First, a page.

Looks like arakh leaf
Turn on, Tune in and Bug out.
Welcome to the Tri-System, where your life is only as precious as your cargo, and your future only as bright as your piloting skills. In search of your lost identity, you'll have to bargain like Shylock, explore like Sherlock, and fight like a Warlock if you're ever to escape the threat of the mysterious Kindred.
It's a trip not to be missed.
Or Ultimate, Tobacco or anything really...
As promised earlier in the month, the first half of Wing Commander End Run is now available for owners of the July 2018 Monthly Baen Bundle! This first release includes the entirety of the novella Milk Run by Christopher Stasheff and the first three chapters of End Run by William Forstchen. You can start reading here. The full eBook is also now available for pre-order via Amazon, Apple and Barnes & Nobles' respective eBook stores; we'll update once it's added to Kobo. The full novel releases July 3, 2018.
These previews also included a text article that differs a little from the audio/visual preview.
A long time ago in a galaxy far, far away . . .
. . . a guy named Chris Roberts, a game and movie fan, thought to combine his hobbies into a new sort of interactive entertainment experience. Fortunately, he worked for Origin at the time. The culmination of this wish was Wing Commander, which went on to become one of the most successful and highly-recognized PC game products in the history of the industry - and the first of a fruitful series for Origin.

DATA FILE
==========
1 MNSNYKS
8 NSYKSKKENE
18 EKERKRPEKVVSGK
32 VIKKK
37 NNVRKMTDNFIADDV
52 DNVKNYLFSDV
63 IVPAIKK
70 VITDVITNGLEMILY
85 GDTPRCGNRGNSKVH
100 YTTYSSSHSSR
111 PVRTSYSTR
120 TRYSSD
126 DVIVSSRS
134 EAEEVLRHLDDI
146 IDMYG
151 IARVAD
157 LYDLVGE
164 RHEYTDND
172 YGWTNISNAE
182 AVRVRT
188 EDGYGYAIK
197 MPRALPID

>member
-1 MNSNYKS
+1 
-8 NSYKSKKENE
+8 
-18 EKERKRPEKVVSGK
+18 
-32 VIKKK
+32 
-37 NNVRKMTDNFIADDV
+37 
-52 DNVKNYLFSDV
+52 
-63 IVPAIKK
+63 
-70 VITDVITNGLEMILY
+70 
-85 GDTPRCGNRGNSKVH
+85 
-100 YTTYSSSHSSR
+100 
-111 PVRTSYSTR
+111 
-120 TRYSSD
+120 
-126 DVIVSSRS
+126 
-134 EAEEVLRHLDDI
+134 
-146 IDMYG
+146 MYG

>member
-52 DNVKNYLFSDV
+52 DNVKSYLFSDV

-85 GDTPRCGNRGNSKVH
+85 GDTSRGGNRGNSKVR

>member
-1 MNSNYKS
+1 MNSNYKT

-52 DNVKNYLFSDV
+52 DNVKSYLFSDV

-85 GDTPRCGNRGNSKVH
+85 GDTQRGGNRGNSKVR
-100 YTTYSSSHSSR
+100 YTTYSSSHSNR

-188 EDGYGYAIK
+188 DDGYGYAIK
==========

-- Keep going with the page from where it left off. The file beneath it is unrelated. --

Skip forward a few years, to the third game in the series. Incorporating digitized video of live actors (some of them QUITE well-known already in the film industry), computer-generated sets rendered on Silicon Graphics machines, and a state-of-the art space flight game engine, Wing Commander III set yet another benchmark for the gaming industry.
So what do you do for an encore?
In Roberts' own words, "Polish." You take the tools you've developed and spend more time exercising your craftsmanship than you were permitted while you were inventing the wheel. From a technological standpoint, this means honing the tools you've already built. On the gameplay side, Wing IV should play faster and cleaner than Wing III, with bigger explosions, more detailed texture-mapping, and cleaner background music, thanks to the game's use of digital streaming audio. On the cinematic side Origin's code-wizards have cooked up a new compression scheme which allows for more cinematic techniques, like moving camera and zooming, as well as reproducing more colors and detail, permitting players to better appreciate the actors' performances.
From a storytelling standpoint, the developers were able to invest more time and energy in creating an experience that really gives you the feel of watching a movie. The game uses real sets ("practical," as they say "in the biz") to give the actors a better frame of reference, thereby enhancing the realistic atmosphere. It was shot on film, giving it a much more "movie-like" look and feel (Wing III was shot on Betacam, which doesn't reproduce quite as nicely, but is an order of magnitude cheaper).